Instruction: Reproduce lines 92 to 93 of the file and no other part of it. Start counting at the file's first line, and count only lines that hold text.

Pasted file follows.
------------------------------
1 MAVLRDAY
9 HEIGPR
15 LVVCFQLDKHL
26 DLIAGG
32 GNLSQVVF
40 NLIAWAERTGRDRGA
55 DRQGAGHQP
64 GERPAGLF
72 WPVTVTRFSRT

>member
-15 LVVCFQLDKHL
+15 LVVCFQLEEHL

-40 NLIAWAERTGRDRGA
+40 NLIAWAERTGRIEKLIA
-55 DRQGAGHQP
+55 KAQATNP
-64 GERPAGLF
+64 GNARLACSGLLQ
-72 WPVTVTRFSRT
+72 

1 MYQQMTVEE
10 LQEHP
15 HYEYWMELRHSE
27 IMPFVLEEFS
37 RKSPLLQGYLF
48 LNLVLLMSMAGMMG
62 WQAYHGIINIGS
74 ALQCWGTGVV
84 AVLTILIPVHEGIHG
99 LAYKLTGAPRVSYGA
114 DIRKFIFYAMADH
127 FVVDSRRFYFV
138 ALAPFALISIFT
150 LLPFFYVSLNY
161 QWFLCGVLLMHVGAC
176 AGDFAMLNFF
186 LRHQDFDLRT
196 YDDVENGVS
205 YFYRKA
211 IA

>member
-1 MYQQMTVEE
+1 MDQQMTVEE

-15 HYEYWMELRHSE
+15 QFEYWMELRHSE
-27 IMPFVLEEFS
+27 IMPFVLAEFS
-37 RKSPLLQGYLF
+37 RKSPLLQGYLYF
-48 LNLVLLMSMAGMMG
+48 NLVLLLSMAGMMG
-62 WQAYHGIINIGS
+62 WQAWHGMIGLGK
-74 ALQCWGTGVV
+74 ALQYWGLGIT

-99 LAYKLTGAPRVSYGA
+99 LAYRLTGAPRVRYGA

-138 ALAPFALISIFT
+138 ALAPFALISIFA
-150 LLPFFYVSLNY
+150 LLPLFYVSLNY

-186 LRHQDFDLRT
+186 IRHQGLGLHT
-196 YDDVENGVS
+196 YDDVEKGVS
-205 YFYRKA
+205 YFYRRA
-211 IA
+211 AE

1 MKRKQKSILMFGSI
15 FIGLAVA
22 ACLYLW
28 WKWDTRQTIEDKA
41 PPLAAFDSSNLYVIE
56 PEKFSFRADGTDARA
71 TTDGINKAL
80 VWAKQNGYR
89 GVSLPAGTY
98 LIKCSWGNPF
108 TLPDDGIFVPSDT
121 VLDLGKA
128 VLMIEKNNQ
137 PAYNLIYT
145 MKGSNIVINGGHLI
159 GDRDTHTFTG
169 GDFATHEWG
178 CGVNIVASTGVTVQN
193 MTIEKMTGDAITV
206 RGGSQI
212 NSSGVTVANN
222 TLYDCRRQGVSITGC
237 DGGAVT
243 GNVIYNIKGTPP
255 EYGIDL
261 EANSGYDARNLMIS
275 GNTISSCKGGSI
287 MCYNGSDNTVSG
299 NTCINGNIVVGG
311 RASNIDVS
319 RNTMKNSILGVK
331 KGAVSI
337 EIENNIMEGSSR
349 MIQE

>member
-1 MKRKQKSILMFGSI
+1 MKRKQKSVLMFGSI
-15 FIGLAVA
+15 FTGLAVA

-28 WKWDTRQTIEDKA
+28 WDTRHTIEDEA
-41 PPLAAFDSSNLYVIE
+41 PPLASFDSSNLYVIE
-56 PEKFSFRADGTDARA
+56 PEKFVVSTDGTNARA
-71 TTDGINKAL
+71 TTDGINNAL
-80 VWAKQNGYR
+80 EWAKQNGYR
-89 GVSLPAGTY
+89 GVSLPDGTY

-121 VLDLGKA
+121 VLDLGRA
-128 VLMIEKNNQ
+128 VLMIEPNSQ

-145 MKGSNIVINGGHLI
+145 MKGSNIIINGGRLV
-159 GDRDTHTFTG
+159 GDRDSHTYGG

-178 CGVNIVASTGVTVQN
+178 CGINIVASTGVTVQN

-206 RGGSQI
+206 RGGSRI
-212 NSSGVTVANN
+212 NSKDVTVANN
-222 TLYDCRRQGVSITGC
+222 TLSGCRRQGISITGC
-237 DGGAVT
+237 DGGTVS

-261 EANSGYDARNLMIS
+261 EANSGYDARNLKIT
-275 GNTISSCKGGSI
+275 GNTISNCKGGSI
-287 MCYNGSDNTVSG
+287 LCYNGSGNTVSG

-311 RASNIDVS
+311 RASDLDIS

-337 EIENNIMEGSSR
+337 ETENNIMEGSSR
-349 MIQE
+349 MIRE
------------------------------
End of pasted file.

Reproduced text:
237 DGGAVT
243 GNVIYNIKGTPP